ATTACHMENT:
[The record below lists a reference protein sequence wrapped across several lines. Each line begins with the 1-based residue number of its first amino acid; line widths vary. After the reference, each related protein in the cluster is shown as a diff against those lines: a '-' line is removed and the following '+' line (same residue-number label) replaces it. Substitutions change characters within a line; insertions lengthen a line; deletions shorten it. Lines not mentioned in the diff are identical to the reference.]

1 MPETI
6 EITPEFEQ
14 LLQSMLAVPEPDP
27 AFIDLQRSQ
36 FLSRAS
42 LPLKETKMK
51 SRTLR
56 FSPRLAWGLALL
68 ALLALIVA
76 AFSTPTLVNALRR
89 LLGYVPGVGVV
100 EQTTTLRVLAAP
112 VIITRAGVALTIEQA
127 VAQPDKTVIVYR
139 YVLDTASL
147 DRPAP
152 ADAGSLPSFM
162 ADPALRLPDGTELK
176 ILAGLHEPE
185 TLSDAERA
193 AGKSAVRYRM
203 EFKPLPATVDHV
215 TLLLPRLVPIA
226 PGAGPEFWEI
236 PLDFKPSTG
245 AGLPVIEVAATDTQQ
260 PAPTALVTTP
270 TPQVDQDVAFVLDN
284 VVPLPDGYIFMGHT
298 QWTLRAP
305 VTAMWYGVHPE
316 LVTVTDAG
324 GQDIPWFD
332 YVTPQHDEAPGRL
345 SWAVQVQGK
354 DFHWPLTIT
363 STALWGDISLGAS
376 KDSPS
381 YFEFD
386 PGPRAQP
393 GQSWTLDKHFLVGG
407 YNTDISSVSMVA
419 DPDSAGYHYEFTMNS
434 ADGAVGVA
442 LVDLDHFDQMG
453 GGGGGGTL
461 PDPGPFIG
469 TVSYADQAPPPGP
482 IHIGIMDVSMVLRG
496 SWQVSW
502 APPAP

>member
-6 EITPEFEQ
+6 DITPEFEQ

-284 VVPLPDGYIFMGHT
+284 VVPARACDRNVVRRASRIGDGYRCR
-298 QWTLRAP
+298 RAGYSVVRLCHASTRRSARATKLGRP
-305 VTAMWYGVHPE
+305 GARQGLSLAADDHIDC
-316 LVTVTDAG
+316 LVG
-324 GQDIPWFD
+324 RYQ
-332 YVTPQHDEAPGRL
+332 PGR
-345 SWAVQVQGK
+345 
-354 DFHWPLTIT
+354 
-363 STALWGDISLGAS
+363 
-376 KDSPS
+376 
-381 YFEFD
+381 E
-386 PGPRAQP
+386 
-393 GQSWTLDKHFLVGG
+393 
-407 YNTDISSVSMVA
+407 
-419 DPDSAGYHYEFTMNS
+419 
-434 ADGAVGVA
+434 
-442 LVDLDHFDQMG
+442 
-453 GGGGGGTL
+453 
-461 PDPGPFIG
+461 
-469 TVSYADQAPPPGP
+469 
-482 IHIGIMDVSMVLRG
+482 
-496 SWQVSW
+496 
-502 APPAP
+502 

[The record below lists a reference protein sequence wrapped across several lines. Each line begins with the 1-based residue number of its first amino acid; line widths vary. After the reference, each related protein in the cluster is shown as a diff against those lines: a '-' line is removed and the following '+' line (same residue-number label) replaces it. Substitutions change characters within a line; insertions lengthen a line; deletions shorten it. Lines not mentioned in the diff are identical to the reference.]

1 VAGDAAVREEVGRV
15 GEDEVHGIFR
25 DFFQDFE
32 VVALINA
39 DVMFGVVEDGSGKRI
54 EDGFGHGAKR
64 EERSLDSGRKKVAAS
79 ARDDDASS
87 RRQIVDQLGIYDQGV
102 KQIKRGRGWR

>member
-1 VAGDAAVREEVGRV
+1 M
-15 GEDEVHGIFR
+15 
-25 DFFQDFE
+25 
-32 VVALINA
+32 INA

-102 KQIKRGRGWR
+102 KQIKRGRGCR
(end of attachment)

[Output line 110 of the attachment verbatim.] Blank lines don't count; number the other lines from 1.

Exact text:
79 ARDDDASS